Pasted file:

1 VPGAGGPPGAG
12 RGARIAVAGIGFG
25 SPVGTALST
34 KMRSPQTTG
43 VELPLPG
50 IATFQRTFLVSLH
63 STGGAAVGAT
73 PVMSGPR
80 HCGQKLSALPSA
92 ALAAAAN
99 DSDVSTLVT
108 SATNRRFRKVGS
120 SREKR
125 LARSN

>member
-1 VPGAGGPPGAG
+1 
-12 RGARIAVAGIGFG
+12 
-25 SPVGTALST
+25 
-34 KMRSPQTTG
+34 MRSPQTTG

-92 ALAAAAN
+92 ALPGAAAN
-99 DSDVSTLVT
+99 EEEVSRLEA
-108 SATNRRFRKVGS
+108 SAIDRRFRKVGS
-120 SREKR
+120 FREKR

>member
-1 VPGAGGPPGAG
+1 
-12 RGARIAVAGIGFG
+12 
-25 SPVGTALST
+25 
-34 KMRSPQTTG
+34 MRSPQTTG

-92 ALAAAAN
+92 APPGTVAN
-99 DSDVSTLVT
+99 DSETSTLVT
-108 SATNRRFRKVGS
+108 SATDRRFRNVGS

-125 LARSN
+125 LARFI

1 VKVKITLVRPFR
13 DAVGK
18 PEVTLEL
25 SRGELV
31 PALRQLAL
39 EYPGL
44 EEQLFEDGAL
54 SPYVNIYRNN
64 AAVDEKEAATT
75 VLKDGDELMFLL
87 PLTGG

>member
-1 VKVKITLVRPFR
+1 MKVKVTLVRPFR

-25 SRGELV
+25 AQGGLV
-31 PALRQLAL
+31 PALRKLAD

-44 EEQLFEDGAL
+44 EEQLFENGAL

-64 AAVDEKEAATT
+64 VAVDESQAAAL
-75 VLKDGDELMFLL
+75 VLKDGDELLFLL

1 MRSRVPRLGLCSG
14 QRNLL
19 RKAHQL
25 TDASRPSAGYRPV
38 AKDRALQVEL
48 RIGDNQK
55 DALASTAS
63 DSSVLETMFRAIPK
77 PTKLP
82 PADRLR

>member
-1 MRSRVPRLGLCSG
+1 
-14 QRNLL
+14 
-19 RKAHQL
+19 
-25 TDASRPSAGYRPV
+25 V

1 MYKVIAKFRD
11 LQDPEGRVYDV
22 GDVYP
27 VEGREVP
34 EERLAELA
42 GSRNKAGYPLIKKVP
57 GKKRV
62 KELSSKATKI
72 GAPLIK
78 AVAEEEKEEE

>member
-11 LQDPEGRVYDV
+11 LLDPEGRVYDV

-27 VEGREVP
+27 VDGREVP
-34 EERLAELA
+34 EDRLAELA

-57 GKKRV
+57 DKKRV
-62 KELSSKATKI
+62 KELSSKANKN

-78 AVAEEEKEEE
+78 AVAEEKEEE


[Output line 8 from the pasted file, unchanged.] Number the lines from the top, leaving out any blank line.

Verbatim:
73 PVMSGPR